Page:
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    • I so agree with Shiela's comment. We should change the protection regime from species specific to the area in which they live. We are learning that one species relies on other species to survive.It is the whole sensitive site that must have legal protection. Just choosing one creature, like the crested newt, allows the media and the sceptics to joke, and be very critical.
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  • We heard a lot about the 2010 target of reducing the rate of loss of biodiversity.  Well, it's 2010 and was the rate of loss reduced?  If not why not?  Will the Nagoya meeting put something in place that will enable targets like this to be met?
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    • In our area we have lost more biodiversity in the last few years. Ludlow did a survey and found their areas of wildlife was still decreasing and here, close to Ludlow, 21 acres of studied wildlife area, containing woodland, marsh and scrub land was bought by a property developer and flattened, and double dug! There were crested newts, water voles and bats close by but NO ONE would do anything, even though all the words writen in policies and regulations gave us the idea this area would be protected.
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  • What practical steps can we take to more effectively engage the wider general public in the importance of maintaining global biodiversity?
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  • The biggest threat to world bio diversity is the ever increasing desire for nations to progress economically in a global world. Industry, economic growth and development of infrastructure always override the case of protecting the natural world. Natural resources are being used at a devastating pace and the situation to me appears bleak this breaks my heart. We have to hone the messages of conservation and interconnectivity between different species and we have to empower the UN and other respected global organisations to create new tough restrictions that are properly enforced.
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  • Is there still a role for targeted species conservation?

    Large amounts of time and resources have traditionally been spent on the re-introduction and relocation of threatened or locally extinct 'native' species (eg the Red Squirrel), along with the constant battle to irradicate successful ‘alien’ species (eg the Grey Squirrel). The long-term impacts of such projects have had greatly varying degrees of success, which begs the question whether such work is viable? At a time of global economic uncertainty and environmental crisis, do the panel have any thoughts on the future role of such projects? Should targeted species work be prioritised towards those species with the greatest biodiversity value, such as pollinators, and species that act as indicators of healthy ecosystems? Or should we reject this avenue all together and instead fund only landscape scale, habitat orientated projects?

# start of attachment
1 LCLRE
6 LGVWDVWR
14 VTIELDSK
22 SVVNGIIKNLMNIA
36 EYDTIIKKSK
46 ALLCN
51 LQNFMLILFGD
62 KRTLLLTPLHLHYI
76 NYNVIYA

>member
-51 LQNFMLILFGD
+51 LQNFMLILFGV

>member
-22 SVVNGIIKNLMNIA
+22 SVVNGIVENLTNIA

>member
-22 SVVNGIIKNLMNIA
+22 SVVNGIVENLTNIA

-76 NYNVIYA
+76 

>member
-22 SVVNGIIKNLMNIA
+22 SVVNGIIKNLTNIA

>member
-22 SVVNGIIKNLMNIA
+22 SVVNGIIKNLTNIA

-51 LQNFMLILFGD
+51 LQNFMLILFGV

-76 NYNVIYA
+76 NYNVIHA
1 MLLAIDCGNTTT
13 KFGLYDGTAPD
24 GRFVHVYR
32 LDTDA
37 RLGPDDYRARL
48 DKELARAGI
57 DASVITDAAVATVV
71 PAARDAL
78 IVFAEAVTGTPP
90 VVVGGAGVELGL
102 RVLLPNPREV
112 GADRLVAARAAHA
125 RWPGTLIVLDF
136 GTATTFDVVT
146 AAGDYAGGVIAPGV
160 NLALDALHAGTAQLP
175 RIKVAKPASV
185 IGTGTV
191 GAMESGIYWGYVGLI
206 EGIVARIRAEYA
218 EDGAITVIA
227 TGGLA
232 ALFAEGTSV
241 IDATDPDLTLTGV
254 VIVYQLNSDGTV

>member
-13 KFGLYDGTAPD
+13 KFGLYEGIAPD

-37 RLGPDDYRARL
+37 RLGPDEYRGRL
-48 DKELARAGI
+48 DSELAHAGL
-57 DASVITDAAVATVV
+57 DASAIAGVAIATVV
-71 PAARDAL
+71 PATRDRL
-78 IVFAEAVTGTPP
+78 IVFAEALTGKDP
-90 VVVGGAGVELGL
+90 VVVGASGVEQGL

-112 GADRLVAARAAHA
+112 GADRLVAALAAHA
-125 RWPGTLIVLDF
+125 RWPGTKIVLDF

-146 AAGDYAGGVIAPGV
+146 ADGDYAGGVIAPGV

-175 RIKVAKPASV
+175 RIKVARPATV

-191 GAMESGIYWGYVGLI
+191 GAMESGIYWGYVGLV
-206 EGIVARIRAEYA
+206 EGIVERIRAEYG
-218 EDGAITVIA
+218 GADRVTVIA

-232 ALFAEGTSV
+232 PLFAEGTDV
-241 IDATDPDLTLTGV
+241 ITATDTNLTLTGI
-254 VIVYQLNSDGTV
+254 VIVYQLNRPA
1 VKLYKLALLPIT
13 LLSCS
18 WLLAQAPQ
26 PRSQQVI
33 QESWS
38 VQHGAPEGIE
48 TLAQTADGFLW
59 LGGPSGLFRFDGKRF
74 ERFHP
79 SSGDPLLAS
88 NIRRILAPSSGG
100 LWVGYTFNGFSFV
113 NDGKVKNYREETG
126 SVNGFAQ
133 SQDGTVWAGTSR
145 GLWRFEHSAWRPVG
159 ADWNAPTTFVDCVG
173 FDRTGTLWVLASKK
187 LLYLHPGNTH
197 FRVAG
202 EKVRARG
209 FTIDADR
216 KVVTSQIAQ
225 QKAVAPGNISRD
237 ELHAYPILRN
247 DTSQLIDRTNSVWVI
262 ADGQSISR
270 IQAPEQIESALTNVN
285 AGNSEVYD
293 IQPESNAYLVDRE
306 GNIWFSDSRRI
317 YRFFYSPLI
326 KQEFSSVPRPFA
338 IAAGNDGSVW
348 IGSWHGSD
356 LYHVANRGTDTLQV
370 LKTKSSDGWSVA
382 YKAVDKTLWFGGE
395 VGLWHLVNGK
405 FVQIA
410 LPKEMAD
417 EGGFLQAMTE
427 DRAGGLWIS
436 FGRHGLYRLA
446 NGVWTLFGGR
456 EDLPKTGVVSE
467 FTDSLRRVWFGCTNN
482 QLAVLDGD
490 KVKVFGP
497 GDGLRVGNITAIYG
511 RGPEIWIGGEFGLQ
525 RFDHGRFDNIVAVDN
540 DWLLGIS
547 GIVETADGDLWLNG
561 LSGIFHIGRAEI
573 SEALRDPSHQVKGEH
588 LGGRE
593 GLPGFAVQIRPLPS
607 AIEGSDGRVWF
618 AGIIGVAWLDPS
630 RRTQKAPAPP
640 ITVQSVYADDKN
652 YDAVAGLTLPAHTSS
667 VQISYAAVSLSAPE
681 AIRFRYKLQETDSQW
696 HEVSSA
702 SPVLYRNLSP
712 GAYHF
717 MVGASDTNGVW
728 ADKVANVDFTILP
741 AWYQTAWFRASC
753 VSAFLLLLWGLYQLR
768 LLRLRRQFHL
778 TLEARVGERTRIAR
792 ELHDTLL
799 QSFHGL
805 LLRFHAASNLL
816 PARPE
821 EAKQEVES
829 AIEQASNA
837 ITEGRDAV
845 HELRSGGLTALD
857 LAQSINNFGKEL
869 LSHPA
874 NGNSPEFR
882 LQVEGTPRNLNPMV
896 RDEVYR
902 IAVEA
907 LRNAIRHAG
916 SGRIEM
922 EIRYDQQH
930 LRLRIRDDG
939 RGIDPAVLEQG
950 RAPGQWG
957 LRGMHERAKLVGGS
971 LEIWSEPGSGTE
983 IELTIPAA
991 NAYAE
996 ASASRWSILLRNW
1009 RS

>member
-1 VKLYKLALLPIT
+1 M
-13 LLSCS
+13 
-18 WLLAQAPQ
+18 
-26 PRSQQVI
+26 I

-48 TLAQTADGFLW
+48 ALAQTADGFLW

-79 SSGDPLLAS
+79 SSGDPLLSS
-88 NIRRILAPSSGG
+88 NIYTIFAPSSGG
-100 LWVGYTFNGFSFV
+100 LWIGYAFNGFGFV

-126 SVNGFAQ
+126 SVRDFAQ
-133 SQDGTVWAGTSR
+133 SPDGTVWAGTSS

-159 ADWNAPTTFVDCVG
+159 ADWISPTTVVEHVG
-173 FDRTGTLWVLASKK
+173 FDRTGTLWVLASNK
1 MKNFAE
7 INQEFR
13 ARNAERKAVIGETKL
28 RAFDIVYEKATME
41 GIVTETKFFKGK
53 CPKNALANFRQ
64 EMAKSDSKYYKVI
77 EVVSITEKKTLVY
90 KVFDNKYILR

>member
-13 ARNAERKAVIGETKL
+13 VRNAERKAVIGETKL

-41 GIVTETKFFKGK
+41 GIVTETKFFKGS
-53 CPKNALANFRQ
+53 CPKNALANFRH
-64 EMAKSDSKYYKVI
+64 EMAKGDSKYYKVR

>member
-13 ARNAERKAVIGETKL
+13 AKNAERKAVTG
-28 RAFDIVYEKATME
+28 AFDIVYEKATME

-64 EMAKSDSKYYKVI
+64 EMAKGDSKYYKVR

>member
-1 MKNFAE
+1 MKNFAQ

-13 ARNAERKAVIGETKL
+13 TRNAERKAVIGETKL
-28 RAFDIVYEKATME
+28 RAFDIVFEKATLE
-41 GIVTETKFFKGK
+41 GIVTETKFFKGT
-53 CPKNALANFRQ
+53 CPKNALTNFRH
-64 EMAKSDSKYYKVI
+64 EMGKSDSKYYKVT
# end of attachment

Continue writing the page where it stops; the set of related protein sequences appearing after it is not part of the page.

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  • A couple of questions for the panel:

     

    One of the major drivers of biodiversity loss is the demand for soy feeds for the intensive livestock industry, which is directly linked to deforestation in places like South America.  What does the panel think the Government should be doing to reduce the impact of meat & dairy production in the UK?

     

    Another key driver of deforestation is the large-scale production of liquid biofuels for transport and power generation.  Given the difficulties involved in assessing the sustainability of biofuels and the uncertainties inherent in any certification scheme, does the panel think that the current UK & EU targets for biofuels can still be justified?

     

    Thanks,

     

    Ali